“You accept yourself only to the extent to which you have revealed yourself to at least one other person.” (Unknown, but said to me by Dr. Bill Virkler)
All the things you ranted about on your emotional soapbox, the things you put in writing, the observations and insights and uncovered memories (even the most ugly ones) must be given to a trusted friend before true freedom from addiction can begin to come to you. In part, that is because when we tell someone else we cross out of fantasy and into reality.
It has been said: “Recovery from addiction is easy. All you have to do is – change your whole life.”
You are going to have to start talking about your feelings. No, not just your anger (remember, it is often just a trapeze emotion), but also your FEARS. Addiction is a “disease of the emotions.”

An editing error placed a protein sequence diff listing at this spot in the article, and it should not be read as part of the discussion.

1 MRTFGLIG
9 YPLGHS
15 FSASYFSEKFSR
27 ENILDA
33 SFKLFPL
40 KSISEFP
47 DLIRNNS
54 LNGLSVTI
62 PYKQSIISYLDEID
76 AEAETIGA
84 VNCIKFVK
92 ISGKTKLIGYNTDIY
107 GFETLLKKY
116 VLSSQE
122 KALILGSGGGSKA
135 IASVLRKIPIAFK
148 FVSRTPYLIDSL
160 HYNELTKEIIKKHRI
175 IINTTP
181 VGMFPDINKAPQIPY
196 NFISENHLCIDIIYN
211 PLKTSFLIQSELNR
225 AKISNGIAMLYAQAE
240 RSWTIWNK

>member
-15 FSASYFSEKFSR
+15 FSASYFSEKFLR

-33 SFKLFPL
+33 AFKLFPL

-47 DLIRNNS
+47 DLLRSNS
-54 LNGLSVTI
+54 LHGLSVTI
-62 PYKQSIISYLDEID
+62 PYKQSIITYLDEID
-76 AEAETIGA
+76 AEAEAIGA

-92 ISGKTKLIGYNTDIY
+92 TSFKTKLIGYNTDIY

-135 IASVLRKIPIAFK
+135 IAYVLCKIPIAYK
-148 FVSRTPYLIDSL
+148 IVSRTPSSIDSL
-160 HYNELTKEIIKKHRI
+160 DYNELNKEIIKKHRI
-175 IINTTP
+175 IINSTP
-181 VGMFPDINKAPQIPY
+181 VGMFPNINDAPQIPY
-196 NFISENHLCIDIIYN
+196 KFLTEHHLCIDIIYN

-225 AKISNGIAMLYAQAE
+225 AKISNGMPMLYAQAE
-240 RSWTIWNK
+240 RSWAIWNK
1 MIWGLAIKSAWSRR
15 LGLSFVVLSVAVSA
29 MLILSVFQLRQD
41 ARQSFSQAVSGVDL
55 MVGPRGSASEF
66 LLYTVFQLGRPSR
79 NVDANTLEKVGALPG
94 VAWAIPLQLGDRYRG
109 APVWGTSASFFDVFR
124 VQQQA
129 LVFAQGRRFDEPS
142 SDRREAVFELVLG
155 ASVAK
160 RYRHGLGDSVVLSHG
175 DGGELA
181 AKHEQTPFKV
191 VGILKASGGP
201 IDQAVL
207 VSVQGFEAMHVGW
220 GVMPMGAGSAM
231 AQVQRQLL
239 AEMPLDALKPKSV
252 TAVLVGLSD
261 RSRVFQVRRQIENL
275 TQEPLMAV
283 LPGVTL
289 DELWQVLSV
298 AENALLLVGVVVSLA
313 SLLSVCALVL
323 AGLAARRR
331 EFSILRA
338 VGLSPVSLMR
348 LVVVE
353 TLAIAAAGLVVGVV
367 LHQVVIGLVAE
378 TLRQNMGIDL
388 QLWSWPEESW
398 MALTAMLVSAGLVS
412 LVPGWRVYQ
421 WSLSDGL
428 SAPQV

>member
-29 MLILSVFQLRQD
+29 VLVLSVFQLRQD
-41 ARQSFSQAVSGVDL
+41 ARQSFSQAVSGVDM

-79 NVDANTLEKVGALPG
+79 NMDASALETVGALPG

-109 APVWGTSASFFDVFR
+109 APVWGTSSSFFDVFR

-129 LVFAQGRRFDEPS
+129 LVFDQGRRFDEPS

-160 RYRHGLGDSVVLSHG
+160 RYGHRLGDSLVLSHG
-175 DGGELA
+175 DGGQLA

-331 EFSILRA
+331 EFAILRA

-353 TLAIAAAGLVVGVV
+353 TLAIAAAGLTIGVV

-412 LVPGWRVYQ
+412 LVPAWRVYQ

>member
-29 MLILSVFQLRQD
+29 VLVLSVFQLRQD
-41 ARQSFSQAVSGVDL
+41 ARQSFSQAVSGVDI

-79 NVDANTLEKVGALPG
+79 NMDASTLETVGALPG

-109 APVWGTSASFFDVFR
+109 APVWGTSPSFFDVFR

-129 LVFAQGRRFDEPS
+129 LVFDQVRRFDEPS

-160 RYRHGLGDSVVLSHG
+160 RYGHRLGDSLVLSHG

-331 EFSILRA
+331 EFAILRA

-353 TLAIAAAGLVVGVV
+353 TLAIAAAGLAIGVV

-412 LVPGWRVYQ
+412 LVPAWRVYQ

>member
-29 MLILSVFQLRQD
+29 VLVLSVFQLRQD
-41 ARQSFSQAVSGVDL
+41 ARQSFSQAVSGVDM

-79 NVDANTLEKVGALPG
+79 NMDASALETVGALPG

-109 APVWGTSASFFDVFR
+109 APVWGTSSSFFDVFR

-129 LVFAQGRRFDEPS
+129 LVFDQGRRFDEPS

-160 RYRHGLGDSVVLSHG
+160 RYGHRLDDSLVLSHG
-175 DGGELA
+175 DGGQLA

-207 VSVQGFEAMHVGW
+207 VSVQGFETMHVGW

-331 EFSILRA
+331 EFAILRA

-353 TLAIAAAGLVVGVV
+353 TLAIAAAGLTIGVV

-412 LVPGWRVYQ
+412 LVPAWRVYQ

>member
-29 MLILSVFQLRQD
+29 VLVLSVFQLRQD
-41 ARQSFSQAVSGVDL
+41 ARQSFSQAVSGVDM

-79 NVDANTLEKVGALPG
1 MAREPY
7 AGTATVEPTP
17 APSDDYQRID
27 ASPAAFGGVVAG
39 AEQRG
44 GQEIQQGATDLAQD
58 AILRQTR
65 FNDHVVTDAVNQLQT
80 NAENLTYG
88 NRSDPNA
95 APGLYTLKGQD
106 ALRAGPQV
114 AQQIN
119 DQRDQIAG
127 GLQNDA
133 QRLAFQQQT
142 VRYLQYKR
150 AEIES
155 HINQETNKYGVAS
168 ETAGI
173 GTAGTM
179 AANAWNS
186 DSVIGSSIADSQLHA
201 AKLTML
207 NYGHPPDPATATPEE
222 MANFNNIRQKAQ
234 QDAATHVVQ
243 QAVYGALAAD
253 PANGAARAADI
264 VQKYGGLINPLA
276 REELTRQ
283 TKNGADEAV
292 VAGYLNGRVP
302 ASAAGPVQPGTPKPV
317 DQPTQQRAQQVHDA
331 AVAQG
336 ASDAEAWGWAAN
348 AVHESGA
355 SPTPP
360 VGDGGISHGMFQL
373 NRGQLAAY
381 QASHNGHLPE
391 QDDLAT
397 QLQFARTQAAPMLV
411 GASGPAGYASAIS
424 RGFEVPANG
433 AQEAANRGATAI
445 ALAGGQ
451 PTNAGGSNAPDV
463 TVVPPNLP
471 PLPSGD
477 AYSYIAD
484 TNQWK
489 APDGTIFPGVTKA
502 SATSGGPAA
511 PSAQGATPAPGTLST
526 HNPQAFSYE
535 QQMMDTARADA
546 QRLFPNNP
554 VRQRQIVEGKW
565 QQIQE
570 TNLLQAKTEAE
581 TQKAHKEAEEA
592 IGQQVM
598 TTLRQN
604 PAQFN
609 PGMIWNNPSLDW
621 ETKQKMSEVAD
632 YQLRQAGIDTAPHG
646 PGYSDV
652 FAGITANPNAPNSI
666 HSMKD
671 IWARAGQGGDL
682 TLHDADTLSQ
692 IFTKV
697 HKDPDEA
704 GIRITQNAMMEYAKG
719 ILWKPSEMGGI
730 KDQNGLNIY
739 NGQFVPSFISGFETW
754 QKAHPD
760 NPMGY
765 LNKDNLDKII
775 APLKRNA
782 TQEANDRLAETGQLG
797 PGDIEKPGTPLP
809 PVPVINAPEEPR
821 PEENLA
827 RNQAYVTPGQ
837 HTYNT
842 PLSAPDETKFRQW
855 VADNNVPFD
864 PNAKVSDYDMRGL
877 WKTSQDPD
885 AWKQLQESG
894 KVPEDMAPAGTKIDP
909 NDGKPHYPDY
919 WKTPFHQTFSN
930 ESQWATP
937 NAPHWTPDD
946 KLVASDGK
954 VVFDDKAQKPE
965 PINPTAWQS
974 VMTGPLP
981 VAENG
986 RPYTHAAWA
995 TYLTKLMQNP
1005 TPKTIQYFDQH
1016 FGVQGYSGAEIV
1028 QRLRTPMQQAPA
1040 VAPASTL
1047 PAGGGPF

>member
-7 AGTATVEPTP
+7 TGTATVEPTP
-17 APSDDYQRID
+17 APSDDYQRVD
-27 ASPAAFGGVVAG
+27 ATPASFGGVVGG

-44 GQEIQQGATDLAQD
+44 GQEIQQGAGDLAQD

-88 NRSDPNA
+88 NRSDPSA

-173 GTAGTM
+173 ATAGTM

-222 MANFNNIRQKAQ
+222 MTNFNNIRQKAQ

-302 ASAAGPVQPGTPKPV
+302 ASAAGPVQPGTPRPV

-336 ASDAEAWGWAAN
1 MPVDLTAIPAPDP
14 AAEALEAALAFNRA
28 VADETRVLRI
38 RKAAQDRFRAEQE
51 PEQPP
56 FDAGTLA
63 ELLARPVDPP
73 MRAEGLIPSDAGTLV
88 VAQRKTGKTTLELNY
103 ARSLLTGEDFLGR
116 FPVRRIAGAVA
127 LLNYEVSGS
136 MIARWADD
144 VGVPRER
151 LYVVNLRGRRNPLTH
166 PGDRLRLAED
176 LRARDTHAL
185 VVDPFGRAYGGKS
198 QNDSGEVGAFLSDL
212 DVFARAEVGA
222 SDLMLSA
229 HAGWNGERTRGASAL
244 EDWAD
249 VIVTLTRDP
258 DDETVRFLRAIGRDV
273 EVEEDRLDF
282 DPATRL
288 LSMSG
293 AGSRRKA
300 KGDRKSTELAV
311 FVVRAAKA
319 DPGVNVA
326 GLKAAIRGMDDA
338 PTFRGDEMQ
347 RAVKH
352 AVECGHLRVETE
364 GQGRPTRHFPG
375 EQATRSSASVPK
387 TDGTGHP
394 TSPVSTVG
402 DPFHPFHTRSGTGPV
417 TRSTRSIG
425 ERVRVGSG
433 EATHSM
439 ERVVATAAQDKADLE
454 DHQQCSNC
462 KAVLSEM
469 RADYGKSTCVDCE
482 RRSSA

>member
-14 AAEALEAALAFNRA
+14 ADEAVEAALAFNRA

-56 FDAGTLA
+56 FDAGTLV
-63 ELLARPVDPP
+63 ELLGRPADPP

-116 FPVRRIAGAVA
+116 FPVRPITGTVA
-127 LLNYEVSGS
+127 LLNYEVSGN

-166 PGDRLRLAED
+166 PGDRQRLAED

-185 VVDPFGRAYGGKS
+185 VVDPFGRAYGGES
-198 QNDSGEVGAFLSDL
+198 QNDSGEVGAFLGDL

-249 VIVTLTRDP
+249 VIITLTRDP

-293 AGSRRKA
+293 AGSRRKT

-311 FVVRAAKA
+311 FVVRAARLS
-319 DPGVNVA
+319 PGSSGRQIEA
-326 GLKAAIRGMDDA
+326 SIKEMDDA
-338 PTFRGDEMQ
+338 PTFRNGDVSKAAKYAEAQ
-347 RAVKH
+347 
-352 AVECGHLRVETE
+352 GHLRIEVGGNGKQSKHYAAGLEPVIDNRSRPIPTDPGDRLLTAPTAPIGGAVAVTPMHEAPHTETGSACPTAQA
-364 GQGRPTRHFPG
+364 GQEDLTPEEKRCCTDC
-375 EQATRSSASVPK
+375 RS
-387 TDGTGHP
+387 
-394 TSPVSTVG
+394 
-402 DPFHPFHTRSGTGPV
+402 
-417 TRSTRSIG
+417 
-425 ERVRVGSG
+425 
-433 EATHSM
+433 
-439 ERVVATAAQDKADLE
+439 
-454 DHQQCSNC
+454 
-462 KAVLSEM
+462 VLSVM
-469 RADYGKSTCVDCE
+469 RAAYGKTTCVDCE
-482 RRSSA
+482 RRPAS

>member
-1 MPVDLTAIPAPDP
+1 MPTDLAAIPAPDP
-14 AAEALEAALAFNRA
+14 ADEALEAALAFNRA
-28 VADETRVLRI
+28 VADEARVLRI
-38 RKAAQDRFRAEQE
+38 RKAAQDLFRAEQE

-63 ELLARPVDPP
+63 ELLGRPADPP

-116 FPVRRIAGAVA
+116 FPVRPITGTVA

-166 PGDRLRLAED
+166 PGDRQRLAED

Somewhere along the line, early in life, you were taught what emotions were acceptable to show and what emotions were best kept hidden. And you learned your lessons well; you became a master at hiding your feelings about certain things, keeping them to yourself.
Without anyone having to tell you, you saw clearly (or so you thought) that people are not always who they appear to be, and Shakespeare’s statement that “all the world’s a stage” became a reality to you. In your “down” times you suspected that life was nothing more than a charade, and in your “up” times you perfected your acting ability.
But in the end that approach to life did not work for you. Your fantasy world kept bumping up against reality; and it was painful. To you. And others.
Now it’s time to put down the old tools: the broken hammer of anger, the dull chisel of revenge, and the ruler that never measured anything correctly to begin with. You must start over.
Welcome to emotional First Grade. Take a seat.
[If you are looking for professional help with alcohol and/or drug addiction treatment, you might consider: http://americanaddictioncenters.org/ ]